The Lighthouse; A Beacon Of Light In A Sea of Horror Mediocrity

I saw The Lighthouse with the following knowledge:

  • Robert Pattinson and Willem Defoe were the main stars
  • It was shot on 35mm black & white film in a 4:1 aspect ratio
  • The film was a physiological horror film set on an island with a Lighthouse during 1890
  • Robert Eggers was the director of the film
  • There was a mermaid in the film

I also knew about the overwhelming amount of praise this film had received.

So what exactly did I get from watch The Lighthouse?

My first impressions from the film immediately were, and I quote word for word, “Fucking Hell Man.” I then contacted my closest friends and told them how absolutely fucking wild the film was.

I had my eye on this film for quite awhile now, after seeing the first screenshot released I was curious. Then the reviews started coming out. Then the trailer dropped.

I was counting down the days for this film, avoiding spoilers, and could not wait.

October 18th was announced to be a limited release, I had the film marked on my calendar, I was determined to see the first showing as early as I could. It sadly did not come.

October 25th was the next day announced to have a wider release. In my disappointment, it still hadn’t arrived. It wasn’t until November 1st that the theater nearest to me had received the film in theaters.

I got a ticket for the soonest showtime I could get too and was excited.

So what exactly did I see?

The year is 1890, a new crewman who goes by the name of Ephraim Winslow has arrived at the shore of his new workplace for the next four weeks. His captain is an elderly man who introduces himself as Thomas Wake. These two men will be the keepers of a lighthouse isolated on a island off the coast of New England. Winslow works hard shoveling coal, cleaning their quarters, making general repairs and keeping the lighthouse well oiled and maintained. Captain Wake spends his hours up in the lighthouse locked away with the light up top. The two aren’t much for conversation and both seem to keeping their secrets. After four weeks have passed the two men are prepared to leave, but a storm unexpectedly prolongs their stay.

I won’t go on much more than that, as the film is almost certainly worth going in blind.

I love this film, as I’ve said many times before and went on quite the thread here. It’s a cinematic masterpiece that I hope is remembered for years to come.

It promises on a physiological horror in which one feels as if something is wrong. There’s a sense of uncertainty and the fact that the film was shot in a 4:1 aspect ratio (meaning you’ve got those huge black bars on the sides of the film) gives it this genuine sense of claustrophobia.

The actors are amazing, and sell their parts really well. I completely forgot I was watching Robert Pattinson and Willem Defoe on screen. They each have a distinct personality and characteristics that you catch onto. They give you this unnerving sense that someone is going to snap and both of them are on the verge of just killing the other.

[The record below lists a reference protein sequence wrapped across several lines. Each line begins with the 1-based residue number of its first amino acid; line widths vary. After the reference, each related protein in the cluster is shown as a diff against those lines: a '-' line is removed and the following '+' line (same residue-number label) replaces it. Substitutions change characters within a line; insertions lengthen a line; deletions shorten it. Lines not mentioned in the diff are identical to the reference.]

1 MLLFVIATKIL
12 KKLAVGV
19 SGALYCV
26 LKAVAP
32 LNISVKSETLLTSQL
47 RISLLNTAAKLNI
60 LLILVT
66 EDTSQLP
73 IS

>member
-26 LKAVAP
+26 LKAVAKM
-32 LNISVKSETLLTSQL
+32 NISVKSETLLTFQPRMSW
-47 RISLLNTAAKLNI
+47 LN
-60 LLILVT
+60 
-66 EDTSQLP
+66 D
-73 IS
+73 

There is another important character in this film, the lighthouse itself. A looming figure with a almost dreary inside. Rusty steps and a light the never stops slowly spinning. It’s moving gears and creaking sounds give off this feeling of dread that one feels walking into a rotting house or an empty school at night. You feel as if you don’t belong or inside it and want to leave immediately.

Alongside the tight aspect ratio is the tightly packed location. Whether it be inside the lighthouse, inside their quarters, or even outside with the foggy coastline and stormy skies, the film makes you uncomfortably but also allows you to become familiar with this place you will be calling home for the next nearly 2 hours.

The movie also has a bone chilling score from one Mark Korven. It can be dreary and somber or almost uplifting yet unholy. The score consists of heavy tones that constantly loom over you carrying the pacing and mood of the film along with you. It gives you a feeling as if at any moment something bad is bound to happen.

You learn every step, trench, and plank as the film goes on. You become familiar with this place and its disgusting details. You are stuck here with Thomas and Ephraim. You are stuck here with the lighthouse that looms over you.

The Lighthouse is this generations The Shining. A masterpiece in film, acting, horror, and innovation. It’s an artistic masterpiece that should be remembered for years and studied. It’s not something that can easily be replicated and not something that should be replicated. There is no need for a sequel to this film, as we have seen time and time again never hits the ball quite right. (looking at you Doctor Sleep.)

This film deserves all the praise its received and more. I wish to see more of Robert Eggers work in the future. Please watch this movie if you can, for I cannot reccomend enough, I believe this is the movie of the year for me.

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